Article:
Repealing federal health care legislation would be a "very high priority" for House Republicans if they regain the majority, said U.S. Rep. John Kline on Monday -- a scenario he considers increasingly likely.
"Most of us much prefer the clean approach of repealing the legislation as it exists and enacting pieces of legislation which would actually help control health care costs," Kline said while meeting informally with reporters over coffee on Monday.
Kline's preferred solutions include continuing the ban on insurance company discrimination based on pre-existing conditions, limiting the ability of patients to sue their doctors, and allowing states and small businesses to band together to offer insurance at lower rates.
He said a probable roadblock to repeal would be President Obama, who is expected to veto any attempt to do away with one of his signature achievements as president. Republicans would then need a supermajority to override. In that case, Kline said, Republicans may attempt to take funding from parts of the bill.
As for whether Republicans will take control of the House this fall, Kline said he thinks their chances are "very good." Republicans have been out of power in the House since 2006.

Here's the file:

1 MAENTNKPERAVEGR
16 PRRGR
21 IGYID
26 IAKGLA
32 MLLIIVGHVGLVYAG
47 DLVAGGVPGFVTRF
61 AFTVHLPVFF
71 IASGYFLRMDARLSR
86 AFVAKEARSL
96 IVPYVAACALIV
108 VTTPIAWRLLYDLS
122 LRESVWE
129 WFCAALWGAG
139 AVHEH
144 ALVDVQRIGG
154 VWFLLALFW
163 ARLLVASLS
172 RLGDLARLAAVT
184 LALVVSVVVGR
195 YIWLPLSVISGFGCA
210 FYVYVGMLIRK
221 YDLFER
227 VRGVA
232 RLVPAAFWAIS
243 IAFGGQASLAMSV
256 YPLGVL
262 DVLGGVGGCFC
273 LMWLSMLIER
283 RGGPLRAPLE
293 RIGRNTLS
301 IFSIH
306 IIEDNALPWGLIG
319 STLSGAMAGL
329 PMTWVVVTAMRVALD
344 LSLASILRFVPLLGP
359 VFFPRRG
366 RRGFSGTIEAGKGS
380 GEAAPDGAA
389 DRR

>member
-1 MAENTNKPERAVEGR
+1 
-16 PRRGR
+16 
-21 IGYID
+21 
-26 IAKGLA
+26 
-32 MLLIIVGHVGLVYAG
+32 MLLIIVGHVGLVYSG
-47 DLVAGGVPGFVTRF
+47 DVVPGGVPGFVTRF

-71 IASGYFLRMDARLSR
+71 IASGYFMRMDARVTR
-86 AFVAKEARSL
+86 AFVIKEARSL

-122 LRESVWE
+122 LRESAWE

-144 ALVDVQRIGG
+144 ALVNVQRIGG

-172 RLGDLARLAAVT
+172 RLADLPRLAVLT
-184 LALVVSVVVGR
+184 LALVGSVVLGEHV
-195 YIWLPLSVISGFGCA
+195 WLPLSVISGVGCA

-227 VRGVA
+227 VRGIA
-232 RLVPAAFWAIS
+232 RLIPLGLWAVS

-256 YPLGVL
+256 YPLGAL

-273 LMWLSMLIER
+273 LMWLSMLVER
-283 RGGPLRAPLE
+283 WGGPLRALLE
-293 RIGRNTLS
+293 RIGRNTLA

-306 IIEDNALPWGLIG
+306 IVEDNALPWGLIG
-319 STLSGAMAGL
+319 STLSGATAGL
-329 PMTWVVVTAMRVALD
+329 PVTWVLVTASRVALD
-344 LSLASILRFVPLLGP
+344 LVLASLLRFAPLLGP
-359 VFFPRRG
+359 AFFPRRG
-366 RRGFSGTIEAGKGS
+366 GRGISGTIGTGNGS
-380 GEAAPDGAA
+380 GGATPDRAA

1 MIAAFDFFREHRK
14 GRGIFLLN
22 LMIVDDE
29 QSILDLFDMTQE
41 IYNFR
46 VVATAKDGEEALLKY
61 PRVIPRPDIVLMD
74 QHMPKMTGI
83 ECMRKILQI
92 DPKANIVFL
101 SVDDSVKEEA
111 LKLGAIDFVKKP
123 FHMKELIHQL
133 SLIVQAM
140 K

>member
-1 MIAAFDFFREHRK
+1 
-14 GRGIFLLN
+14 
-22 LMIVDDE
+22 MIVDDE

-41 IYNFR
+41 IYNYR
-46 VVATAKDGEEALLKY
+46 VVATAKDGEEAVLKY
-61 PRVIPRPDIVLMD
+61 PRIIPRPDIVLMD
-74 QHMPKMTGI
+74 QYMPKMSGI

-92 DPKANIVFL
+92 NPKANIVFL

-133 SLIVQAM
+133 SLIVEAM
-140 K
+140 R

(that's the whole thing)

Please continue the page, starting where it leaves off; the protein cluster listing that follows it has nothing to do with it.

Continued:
"We've got issues that are working on the Republican side," Kline said. "We've got kind of a wave out there, so I'm feeling pretty good about it."
As the ranking Republican on the House Education and Labor Committee, Kline stands to gain a lot if the balance of power tilts.
The Second District congressman would almost certainly be chosen to head that committee, which would make him the leading House lawmaker on reforming "No Child Left Behind," Bush-era education legislation that has created controversy over its testing requirements. Kline acknowledged Monday that such changes are unlikely in the remainder of this session as members campaign for re-election.
He would also become the highest-ranking congressional member in Minnesota. Under a Republican majority, Reps. Jim Oberstar and Collin Peterson would lose their chairmanships on the Transportation and Agriculture committees they now lead.
But first Kline must prepare for his own race against DFLer Shelley Madore, the former state legislator who whomped DFL-endorsed candidate Dan Powers in the primary. Kline expressed surprise that Madore won, saying he did not see her at any parades.
"If she was campaigning, it was invisible to me," Kline said.
Madore said in an interview that her parade attendance this summer was sparse because she was door-knocking and making phone calls, methods she said allow for more substantive conversations.
"It's unfortunate that he wasn't looking, but I'm sure to the 4,000 voters that I spoke with, they were looking and they noticed I was doing the work," Madore said.
Eric Roper • 612-673-1732